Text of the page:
Cholesterol: Good? Bad? Should I worry? - Blog # 44

Cholesterol: Good? Bad? Should I worry? - Blog # 44

Hello Everyone! Welcome to another Friday blog. Today I wanted to address the ever concerning questions about cholesterol. Cholesterol has a bad rap. The focus seems to be on getting it lowered, usually through avoiding a fatty diet and medications, like statin drugs. So, what is all the fuss really about. What IS cholesterol anyway?

Cholesterol is a lipid (fat) molecule that is an essential component of animal cell membranes. It is in every cell membrane and many organelles of cells. It is only found in animal products. It is a precursor for steroid hormones, bile salts and vitamin D. We all know the importance of our hormones, but if we can’t make bile salts we can’t absorb vitamins (A,E,K, and omega 3) and break down food appropriately. Cholesterol is also required to make vitamin D. Vitamin D is synthesized in our skin when exposed to sunlight. It is essential for our immune response, absorption of calcium and phosphorus to keep bones, teeth and muscles strong and many other important functions.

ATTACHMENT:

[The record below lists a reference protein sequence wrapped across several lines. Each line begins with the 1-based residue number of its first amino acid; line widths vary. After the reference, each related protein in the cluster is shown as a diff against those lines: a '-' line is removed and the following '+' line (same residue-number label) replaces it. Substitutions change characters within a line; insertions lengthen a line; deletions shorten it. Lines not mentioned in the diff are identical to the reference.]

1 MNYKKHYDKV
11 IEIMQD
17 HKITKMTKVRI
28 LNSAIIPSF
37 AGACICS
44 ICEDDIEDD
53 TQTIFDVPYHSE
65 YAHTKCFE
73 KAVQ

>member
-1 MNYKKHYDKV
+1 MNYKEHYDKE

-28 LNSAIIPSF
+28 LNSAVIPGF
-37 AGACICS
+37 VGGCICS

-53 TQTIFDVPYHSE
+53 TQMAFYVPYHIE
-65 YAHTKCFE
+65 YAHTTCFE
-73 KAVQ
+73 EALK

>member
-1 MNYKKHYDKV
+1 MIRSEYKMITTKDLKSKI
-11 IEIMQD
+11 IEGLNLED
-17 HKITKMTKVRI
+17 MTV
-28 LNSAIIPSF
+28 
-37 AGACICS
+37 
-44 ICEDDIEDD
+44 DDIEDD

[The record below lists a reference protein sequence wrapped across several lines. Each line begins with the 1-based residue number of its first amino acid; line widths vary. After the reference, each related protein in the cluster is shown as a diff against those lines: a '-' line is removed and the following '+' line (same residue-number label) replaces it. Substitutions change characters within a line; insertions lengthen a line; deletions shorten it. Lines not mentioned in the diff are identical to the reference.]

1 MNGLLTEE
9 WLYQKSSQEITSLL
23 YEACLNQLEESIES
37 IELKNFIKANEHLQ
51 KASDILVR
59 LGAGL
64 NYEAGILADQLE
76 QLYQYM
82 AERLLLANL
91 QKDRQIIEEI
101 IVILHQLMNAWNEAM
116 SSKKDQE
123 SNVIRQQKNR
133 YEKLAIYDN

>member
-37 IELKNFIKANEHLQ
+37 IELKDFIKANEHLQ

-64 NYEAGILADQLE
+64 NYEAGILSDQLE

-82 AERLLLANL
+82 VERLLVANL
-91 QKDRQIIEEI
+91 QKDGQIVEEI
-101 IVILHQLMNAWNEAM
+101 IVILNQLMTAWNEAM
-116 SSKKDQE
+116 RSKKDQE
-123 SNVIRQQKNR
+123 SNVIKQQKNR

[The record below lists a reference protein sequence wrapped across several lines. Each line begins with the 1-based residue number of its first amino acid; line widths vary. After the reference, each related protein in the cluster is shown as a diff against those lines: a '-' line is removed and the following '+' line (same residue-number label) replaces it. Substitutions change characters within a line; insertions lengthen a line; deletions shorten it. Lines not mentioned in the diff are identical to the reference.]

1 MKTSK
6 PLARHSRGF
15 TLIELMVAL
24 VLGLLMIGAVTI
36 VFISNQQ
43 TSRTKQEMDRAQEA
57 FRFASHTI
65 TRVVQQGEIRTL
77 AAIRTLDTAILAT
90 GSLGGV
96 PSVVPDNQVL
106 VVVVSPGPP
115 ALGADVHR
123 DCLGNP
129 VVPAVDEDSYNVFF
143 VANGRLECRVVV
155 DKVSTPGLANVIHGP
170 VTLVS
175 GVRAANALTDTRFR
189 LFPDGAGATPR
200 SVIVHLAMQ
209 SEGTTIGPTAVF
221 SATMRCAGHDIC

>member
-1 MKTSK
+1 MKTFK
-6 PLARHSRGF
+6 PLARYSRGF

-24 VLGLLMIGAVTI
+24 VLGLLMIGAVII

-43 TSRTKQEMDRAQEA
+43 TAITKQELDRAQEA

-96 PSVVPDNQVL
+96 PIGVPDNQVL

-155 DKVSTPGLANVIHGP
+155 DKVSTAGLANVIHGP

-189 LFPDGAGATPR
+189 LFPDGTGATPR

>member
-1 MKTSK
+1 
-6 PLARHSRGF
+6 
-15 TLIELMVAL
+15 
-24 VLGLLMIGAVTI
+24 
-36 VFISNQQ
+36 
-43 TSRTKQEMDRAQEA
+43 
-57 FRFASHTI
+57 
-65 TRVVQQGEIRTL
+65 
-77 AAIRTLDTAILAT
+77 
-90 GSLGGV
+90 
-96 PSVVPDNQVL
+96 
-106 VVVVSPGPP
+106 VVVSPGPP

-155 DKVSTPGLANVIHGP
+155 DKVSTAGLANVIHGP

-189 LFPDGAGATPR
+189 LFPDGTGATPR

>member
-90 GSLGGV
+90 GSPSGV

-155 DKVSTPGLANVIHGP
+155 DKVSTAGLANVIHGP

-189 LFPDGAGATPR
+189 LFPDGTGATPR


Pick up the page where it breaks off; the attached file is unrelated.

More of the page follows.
Cholesterol composes roughly 30% of all animal cell membranes. Just this tells us how important it is to our survival. Our body normally makes all the cholesterol it needs through an intricate 37-step process! It is responsible for maintaining fluidity of cell membranes, intracellular transport, signaling and nerve conduction. It helps facilitate speed of transmission along nerve tissue by providing insulation for more efficient conduction (myelin sheath). Obviously, loss of this layer results in decreased nerve conduction speed and is thought to be the cause of multiple sclerosis.